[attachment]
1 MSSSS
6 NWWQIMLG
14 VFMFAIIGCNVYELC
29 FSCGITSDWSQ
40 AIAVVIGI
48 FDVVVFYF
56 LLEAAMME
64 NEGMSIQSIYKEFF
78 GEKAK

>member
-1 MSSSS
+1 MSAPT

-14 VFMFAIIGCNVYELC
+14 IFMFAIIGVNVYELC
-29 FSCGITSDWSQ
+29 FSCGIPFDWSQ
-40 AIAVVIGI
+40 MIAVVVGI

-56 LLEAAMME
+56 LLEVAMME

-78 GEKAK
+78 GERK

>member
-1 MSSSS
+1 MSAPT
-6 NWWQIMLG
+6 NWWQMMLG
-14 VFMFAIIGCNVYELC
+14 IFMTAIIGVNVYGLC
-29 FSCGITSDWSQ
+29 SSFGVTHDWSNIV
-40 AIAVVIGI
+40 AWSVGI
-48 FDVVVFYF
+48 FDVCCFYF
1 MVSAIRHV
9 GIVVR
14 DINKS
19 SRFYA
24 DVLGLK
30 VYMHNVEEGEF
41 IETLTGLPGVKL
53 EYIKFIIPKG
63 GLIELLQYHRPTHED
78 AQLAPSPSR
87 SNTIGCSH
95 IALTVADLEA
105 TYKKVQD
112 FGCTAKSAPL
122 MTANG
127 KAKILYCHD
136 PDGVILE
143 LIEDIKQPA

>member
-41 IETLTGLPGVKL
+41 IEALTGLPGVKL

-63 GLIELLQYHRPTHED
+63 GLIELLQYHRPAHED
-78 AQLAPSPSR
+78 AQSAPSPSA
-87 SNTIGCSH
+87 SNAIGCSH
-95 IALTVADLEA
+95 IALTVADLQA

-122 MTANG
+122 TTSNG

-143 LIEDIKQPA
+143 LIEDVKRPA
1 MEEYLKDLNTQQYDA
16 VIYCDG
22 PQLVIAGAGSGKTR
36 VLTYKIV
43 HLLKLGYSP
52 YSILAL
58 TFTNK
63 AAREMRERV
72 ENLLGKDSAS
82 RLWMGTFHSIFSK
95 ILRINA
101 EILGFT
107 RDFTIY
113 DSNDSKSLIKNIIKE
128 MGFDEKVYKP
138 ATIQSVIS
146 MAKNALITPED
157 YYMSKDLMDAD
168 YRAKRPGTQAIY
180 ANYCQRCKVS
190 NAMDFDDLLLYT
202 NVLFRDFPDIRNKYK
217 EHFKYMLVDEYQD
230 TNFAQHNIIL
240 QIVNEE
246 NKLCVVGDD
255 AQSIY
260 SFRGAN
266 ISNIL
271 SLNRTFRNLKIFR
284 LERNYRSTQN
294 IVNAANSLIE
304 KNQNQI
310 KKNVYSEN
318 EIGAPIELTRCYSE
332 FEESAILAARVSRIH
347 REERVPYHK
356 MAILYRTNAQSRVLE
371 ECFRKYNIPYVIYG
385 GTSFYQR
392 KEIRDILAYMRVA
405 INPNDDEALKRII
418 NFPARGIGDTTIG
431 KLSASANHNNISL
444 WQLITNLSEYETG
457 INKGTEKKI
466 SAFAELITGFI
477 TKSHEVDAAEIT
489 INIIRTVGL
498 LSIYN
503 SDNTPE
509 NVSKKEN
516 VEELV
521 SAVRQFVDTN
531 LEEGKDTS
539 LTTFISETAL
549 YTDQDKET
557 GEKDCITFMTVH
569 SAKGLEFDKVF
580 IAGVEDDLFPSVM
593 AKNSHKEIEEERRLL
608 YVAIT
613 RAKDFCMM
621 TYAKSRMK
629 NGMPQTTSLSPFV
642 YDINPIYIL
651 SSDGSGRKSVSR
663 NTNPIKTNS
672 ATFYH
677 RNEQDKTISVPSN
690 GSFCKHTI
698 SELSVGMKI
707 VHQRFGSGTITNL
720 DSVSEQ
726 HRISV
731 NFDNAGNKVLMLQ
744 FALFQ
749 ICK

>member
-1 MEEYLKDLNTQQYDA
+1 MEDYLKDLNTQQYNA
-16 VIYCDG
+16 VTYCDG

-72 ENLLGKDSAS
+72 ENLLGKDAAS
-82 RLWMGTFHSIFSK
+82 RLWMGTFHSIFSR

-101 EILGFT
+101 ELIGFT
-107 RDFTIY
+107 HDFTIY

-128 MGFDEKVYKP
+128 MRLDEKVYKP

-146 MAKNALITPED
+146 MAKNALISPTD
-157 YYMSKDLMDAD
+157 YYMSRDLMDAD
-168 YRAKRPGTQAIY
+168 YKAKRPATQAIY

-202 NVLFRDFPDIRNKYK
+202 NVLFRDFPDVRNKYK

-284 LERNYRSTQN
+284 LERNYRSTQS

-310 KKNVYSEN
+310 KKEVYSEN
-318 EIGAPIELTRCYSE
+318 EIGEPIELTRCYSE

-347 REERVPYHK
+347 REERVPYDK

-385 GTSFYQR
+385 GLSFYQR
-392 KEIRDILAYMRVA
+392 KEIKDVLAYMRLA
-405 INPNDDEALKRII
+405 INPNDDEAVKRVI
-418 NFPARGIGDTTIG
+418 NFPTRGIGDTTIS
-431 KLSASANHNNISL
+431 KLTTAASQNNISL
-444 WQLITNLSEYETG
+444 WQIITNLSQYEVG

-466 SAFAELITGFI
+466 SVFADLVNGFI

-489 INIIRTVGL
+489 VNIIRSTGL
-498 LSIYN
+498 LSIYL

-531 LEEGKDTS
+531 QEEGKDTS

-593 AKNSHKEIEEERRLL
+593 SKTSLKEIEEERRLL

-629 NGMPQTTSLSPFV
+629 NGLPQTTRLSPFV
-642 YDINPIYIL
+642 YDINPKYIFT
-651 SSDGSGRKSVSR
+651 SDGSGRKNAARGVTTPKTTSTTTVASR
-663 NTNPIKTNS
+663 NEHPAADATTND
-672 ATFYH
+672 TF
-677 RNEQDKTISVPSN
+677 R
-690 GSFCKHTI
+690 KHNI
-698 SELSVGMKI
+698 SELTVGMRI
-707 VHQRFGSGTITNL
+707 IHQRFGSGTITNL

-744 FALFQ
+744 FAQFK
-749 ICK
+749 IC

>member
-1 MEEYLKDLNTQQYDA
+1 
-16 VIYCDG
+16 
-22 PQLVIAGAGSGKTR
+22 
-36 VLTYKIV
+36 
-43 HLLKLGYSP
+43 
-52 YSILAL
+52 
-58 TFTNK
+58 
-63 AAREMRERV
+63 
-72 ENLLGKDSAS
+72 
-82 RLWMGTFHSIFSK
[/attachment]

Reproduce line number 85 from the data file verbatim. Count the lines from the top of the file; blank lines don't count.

146 MAKNALITPED